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I DO NOT WANT TO CREATE A JQUERY PLUGIN

Let's say I have something like this:

// In folib.js
function Foo() {this.Prop = function() {//do something}};

So my users can reference my JavaScript library and instantiate my object all day

// In consumer
foo = new Foo();
alert(foo.Prop);

Now, I want to create a JQuery like plugin system for my class, whereas I can create plugin script libraries which extend Foo().

I think I should be doing something like this...

(function( foo ){
    foo.myPlugin = function() {  
       // Do your awesome plugin stuff here
    };
})(Foo);

But I can't get that working. Any ideas on how this is done in JQuery? I can't figure it out :(

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OK, follow me here...I'm thinking I need to do something like function Foo() {this.fn = function(script) {this.prototype.script;}}; –  farina Apr 5 '11 at 0:11

3 Answers 3

up vote 5 down vote accepted

Using prototype:

Foo.prototype.myPlugin = function () { /* Do plugin stuff */ };

Then you will be able to access the plugin like so:

var foo = new Foo();
alert(foo.myPlugin);

Prototypes work when used in conjunction with new: the new object (foo) has a hidden pointer to the prototype object of the function it was constructed from (Foo). If a property isn't found on the new object, JS will search for it in the prototype. For more information, read this.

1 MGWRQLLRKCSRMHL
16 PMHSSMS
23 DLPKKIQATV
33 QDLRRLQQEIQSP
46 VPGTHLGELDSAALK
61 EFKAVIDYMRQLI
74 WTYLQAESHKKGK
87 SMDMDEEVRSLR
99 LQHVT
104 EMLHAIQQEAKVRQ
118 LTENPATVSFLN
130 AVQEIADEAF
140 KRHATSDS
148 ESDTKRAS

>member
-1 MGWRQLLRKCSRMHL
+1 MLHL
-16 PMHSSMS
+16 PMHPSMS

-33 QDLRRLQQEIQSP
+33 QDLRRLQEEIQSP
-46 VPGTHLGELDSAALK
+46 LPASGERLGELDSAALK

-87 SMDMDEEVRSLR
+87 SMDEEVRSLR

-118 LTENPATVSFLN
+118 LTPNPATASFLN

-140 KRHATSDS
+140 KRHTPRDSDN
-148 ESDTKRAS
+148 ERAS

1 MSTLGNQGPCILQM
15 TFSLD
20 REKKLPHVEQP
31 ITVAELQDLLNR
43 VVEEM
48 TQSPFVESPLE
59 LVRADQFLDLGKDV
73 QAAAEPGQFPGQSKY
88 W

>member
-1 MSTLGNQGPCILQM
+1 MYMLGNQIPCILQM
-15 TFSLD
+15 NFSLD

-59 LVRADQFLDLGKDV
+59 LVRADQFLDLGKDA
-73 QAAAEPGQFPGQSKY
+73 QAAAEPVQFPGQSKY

jQuery does a similar thing by providing a fn property which points to prototype:

Foo.fn = Foo.prototype;
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That's perfect! Exactly what I was looking for...thanks! –  farina Apr 6 '11 at 17:16

To follow up on Box9's great answer, you should also return the object on which you are performing the action.

Foo.prototype.myPlugin = function () { 
     /* Do plugin stuff */ 

     return this; //return the object's instance
};

This will enable you to chain functions modifying the same object. This is part of what makes jQuery so popular--it uses a fluent interface which allows for more expressive syntax when chaining functions and plugins. http://en.wikipedia.org/wiki/Fluent_interface

This maybe not be what you were asking for, but it is particularly helpful when creating many functions extending an object.

myFooInstance.DoSomething(5).DoAnotherThing('hello').YetAnother();
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Even better! Thanks! –  farina Apr 6 '11 at 17:17

Nice write up here:

http://blog.buymeasoda.com/creating-a-jquery-like-chaining-api

share|improve this answer
    
Good link. I found it pretty useful. –  farina Aug 10 '11 at 17:18

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